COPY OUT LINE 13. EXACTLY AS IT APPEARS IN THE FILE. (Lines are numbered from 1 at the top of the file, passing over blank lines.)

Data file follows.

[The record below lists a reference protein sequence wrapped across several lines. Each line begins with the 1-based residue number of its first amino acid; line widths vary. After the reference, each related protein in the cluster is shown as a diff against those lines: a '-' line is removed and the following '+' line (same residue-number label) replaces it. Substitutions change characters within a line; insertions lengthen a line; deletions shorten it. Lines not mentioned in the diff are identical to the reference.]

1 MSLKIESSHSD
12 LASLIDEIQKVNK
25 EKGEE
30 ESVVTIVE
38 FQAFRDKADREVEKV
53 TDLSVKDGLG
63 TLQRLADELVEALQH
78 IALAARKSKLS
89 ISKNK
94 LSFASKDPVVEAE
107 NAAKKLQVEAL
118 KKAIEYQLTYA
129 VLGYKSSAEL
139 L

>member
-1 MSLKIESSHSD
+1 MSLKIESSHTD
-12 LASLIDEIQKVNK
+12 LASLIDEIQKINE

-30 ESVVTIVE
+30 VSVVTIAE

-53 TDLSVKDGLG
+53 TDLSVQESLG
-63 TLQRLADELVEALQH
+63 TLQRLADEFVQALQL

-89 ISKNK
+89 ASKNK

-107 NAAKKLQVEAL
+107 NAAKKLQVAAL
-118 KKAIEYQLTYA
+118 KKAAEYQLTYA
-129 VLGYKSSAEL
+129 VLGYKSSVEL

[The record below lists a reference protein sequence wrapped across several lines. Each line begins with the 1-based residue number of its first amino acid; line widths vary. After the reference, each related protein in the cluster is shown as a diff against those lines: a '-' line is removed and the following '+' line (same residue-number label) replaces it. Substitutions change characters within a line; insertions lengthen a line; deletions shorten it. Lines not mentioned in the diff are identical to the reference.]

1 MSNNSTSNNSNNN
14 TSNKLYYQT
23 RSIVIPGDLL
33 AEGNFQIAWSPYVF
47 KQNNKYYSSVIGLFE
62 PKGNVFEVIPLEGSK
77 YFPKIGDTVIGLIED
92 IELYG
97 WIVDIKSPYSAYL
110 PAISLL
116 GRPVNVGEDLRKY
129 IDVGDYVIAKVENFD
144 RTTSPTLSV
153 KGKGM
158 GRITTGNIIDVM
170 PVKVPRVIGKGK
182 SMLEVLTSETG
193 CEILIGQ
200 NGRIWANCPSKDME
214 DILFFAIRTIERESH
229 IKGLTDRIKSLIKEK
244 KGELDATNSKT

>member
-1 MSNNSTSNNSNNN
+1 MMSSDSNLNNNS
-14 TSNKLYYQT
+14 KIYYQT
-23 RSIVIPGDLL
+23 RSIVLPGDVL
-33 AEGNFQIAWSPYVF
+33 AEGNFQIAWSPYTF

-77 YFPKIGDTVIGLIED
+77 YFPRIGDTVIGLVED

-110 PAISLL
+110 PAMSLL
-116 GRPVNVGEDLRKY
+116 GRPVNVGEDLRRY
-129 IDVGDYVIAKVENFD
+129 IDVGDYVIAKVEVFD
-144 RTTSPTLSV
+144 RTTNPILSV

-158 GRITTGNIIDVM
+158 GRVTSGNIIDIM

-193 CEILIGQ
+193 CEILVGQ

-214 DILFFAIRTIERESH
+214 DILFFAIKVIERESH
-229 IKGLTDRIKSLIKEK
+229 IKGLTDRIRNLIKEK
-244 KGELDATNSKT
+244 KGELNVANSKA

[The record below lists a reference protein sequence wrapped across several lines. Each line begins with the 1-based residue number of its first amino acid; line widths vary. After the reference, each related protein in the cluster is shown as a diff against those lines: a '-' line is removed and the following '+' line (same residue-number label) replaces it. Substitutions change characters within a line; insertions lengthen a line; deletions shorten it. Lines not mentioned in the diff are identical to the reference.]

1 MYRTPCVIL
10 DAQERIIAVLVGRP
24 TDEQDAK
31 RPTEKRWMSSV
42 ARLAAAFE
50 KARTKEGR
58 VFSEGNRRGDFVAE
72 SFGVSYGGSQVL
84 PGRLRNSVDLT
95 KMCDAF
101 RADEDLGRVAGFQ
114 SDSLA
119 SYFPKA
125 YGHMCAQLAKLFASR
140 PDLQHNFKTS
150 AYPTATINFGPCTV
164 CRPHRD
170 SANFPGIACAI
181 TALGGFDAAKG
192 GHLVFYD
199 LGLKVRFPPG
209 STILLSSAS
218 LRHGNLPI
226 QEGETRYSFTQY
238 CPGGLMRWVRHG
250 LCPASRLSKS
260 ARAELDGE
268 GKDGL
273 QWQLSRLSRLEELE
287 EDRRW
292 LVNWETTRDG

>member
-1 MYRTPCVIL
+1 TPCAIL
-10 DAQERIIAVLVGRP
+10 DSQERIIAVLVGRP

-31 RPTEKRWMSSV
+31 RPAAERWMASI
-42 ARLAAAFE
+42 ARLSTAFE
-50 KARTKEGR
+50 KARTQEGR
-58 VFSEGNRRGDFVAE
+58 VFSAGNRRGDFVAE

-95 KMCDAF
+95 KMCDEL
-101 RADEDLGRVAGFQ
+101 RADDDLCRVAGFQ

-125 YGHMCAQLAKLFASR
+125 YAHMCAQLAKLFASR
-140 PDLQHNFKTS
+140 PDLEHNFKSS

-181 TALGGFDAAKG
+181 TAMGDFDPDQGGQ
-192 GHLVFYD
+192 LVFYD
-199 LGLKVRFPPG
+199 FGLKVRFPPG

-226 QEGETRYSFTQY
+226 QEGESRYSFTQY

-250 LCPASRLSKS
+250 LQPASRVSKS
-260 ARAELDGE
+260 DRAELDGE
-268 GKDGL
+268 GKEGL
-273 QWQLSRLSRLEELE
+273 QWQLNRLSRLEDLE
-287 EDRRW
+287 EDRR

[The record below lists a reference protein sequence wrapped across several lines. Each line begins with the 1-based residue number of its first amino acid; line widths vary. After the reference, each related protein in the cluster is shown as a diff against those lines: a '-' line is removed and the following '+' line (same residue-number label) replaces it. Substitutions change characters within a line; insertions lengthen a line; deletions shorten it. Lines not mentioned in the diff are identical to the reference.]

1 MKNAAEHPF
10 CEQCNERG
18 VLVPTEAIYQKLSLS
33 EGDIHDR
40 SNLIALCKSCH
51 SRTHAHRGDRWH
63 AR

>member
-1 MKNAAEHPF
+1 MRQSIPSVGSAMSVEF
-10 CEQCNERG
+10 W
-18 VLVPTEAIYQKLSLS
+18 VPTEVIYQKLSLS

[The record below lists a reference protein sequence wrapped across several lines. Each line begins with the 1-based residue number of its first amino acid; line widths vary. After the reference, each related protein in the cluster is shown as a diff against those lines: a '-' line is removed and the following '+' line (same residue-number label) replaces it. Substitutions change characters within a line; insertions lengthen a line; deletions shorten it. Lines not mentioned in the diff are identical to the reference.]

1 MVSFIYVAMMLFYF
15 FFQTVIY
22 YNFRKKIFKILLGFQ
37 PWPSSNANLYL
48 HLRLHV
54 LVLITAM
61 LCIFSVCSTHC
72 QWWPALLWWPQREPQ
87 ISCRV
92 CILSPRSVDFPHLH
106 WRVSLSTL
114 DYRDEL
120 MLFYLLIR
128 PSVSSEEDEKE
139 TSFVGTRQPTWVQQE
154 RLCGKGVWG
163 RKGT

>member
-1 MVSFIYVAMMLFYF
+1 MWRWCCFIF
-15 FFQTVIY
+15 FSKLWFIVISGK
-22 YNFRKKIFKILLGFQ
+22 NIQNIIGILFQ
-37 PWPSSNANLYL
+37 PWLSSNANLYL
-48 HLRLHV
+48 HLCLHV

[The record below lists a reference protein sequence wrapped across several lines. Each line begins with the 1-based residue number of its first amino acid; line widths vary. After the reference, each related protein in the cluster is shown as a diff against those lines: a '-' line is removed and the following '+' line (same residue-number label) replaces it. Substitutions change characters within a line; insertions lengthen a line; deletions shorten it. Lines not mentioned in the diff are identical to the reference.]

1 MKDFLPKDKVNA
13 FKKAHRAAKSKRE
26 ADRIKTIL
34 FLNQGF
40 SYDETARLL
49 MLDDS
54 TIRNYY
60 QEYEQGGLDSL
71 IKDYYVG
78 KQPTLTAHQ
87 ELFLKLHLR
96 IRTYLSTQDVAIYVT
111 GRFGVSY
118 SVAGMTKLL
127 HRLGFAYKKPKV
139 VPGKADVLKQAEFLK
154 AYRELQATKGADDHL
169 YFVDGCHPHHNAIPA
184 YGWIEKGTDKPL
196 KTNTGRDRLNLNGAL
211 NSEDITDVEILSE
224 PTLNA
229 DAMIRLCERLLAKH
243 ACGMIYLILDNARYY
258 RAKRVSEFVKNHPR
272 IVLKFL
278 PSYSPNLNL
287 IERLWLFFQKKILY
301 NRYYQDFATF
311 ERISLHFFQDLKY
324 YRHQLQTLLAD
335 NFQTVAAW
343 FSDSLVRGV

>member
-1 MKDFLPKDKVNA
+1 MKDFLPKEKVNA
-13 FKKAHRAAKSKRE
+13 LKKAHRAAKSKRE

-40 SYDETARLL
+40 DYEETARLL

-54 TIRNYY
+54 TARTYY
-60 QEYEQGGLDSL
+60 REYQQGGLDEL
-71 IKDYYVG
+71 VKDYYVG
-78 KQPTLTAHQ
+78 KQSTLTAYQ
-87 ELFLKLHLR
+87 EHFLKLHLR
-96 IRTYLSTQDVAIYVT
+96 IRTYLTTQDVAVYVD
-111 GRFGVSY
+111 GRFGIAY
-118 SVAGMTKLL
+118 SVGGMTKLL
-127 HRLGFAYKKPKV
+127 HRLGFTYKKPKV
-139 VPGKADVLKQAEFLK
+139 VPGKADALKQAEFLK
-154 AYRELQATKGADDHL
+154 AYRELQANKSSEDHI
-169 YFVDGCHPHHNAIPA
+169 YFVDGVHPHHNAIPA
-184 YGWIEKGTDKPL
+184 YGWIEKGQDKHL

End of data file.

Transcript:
118 KKAIEYQLTYA